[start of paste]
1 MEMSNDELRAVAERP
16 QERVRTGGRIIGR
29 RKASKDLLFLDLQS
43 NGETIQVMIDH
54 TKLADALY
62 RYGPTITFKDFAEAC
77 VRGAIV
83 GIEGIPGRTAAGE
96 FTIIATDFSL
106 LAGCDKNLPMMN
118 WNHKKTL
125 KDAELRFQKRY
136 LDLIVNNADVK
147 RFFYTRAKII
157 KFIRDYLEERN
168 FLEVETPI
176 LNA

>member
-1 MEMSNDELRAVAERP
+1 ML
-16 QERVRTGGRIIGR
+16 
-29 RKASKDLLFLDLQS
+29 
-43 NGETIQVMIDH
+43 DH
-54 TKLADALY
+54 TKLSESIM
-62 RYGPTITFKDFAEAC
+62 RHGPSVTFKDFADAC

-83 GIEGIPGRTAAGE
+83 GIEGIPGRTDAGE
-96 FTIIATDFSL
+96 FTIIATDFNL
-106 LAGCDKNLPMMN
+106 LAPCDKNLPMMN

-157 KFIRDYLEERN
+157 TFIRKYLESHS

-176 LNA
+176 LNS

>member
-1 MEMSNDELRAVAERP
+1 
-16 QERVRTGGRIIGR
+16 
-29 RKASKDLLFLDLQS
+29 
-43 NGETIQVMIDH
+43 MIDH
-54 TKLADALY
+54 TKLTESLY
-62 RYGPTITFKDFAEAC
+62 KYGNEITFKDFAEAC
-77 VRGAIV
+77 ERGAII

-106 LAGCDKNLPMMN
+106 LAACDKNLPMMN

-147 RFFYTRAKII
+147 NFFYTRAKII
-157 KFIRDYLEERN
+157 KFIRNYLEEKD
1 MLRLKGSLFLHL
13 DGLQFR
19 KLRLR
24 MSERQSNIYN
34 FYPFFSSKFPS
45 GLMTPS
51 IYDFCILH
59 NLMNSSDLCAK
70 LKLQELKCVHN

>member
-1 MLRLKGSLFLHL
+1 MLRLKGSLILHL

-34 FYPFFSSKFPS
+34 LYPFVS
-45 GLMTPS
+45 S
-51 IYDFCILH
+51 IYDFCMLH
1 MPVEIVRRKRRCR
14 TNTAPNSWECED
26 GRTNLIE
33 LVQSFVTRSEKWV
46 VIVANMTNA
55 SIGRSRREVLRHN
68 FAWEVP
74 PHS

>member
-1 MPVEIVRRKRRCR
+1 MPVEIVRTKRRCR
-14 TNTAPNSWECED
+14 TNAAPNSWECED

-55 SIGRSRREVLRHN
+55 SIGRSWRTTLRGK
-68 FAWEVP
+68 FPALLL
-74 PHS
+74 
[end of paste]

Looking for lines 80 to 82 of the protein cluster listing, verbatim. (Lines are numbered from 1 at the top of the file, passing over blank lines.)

1 MPVEIVRRKRRCR
14 TNTAPNSWECED
26 GRTNLIE